John Burns provides insight into millennial market trends and the factors shaping them
Builder and Developer: What effects do you think we’ve seen from millennial homebuyers entering the market so far in 2019?
John Burns: Well, I break the millennials up into the older millennials and the younger millennials. Depending on your definition, it starts with people around 1984 who are about 35 years old already. The millennials have been buying homes for a very long time, we just continue to see them continue to buy.
B&D: I’d love for you to elaborate on the two different sides of the millennial spectrum.
JB: So Mark Zuckerberg is a millennial, and most of the unicorns that have billion-dollar evaluations today were started by millennials. You have that group on one end of the spectrum, and then you have people just graduating from college on the other end.
The earliest millennials have left the nest. Those born in the 1980s have already formed 24 million households. They’re homebuyers. The only thing that’s really different than them and prior generations is that they’re walking around with a lot more student debt than prior generations. That’s causing them to live at home longer. That’s causing them to rent longer. They’re buying homes, on average, about four years later than their parents did, but they’re buying. Frankly, this has been going on for the past six or seven years at a pretty steady pace as we see it.
B&D: What challenges do you think exist for prospective millennial homebuyers who still have not switched from renting to buying?
JB: If you’re talking about California, that’s a much different story than a national story. The median home price in Orange County is almost $800,000, which is just ridiculously expensive for everybody, whether you’re a millennial or not. Obviously, somebody who is 25 is usually making less than someone who is 45, so it’s more of an issue for millennials. But in California, it’s more of the fact that they chose to live in a very expensive market.
What we’re seeing nationally is a lot of homebuying in Nashville, and in Austin, Texas, and in Dallas and Houston, where the home prices are $300,000.
B&D: What types of markets/locations do you think appeal most to millennials?
JB: What’s appealing to millennials is places where housing is affordable, and where there’s a lot of fun things to do and a lot of millennials to do it with.
We see that in Denver, Austin, Nashville…Huge in-migration markets of millennials.
B&D: What changes do you expect to see in the market in the coming months?
JB: Nothing significant. Rates are pretty steady; home prices actually aren’t appreciating much anymore. The rest of 2019 looks like it should be playing out like a typical year.
The second half of the year is always slower than the first half of the year; that’s just the way the housing market works. People with kids want to get their kids in and settled before school starts in August or September. We’re seeing a very normal back half of the year I would say, compared to the front half.
B&D: Gen-Z will be the next demographic entering the market. Do you expect similar trends that we have seen with millennials? If not, what do you expect to differentiate these groups most?
JB: Nobody defines Gen-Z as the same age, so that depends on how you would define it. I’d define it as people born in 2001; some start in 1996 or 1997, so it’s different.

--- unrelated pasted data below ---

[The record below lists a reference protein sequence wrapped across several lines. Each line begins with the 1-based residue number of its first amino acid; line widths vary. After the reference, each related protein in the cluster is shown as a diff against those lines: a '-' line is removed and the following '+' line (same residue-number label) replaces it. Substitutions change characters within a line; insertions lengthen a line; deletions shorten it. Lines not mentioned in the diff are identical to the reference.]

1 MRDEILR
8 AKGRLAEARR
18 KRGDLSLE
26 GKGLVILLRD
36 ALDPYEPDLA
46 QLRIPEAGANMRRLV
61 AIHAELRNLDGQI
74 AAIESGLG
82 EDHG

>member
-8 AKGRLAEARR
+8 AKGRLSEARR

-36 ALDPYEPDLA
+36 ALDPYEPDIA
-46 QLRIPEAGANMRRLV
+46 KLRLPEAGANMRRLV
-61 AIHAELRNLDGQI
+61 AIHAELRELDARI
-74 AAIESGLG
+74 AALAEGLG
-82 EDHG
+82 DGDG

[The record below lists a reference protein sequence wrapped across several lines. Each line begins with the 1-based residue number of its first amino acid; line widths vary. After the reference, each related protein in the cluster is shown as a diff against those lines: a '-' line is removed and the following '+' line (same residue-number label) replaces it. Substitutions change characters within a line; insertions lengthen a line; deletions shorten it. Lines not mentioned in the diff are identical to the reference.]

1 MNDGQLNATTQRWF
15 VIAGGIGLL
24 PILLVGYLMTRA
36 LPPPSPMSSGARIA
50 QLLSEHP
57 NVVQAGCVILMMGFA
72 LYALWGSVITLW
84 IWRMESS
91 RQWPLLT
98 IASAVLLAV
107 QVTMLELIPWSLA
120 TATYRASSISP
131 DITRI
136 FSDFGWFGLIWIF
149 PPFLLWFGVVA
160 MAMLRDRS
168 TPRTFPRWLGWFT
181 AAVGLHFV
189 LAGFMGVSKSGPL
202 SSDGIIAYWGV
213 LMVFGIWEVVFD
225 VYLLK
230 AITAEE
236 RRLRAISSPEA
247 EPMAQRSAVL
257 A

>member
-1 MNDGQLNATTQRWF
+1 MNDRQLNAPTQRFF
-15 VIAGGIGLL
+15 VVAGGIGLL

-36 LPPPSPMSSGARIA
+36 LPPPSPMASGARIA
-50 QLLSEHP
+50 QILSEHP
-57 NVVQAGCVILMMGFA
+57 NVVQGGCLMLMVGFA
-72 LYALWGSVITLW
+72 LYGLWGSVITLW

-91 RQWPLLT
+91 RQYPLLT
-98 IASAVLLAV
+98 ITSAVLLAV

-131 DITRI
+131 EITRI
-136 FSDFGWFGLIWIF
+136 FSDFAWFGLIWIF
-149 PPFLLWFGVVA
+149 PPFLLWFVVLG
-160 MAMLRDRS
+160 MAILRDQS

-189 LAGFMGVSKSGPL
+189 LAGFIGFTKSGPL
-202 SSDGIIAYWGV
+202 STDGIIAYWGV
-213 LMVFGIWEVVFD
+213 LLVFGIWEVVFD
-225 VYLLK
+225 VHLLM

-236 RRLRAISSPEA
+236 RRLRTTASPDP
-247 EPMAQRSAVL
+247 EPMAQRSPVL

But the people born in the 2000s — let me just say it that way — were really not impacted by the great recession. They were just little kids at the time. The people 10 years older than them have strong memories of what the recession did to the housing market, and have a strong fear of debt. I don’t think this Gen-Z is going to have the same fear of debt as the millennials because they were too young to remember The Great Recession.
If you look at the younger cohort of millennials, even though they have a lot of student debt and they might be borrowing money for their cars, they’re using debit cards rather than credit cards, which is a pretty disciplined behavior compared to other generations.
Even in the research we did, kids particularly in the early teens, are very impacted by what happens to their parents and their friends’ parents. I think there’s a lot of people who are in the generation graduating from college right now that are very afraid of the recession even though they were just kids at the time. It’s the next wave through that isn’t going to remember that.
B&D: What is the effect of millennials on the smart home technology market in your opinion?
Millennials expect smart home technology; most of it runs through their phone. It’s very easy to acquire smart home technology in a resale home versus a new home. Unless you get to the fancy stuff, where you can adjust the lights and the drapes go up and down, but that’s a very affluent buyer choosing that type of upgrade.
Lennar’s doing it here in Irvine and so is Brookfield, but that’s not for a first-time buyer.
B&D: Is there anything else you feel is key to mention?
JB: I think the industry makes too many generalizations about millennials, and they have to remember that some of them are 22 and others are 35, and that is a very different group.
We actually broke it down by five-year cohorts, but you could do it by 10-year cohorts. What I usually ask people when they ask me a millennial question is, “Are you talking about people in the ‘80s, or the ‘90s, or are you going into Gen-Z, which is the 2000s?”
[They had] very different experiences as kids, and that’s going to impact their purchasing behavior dramatically.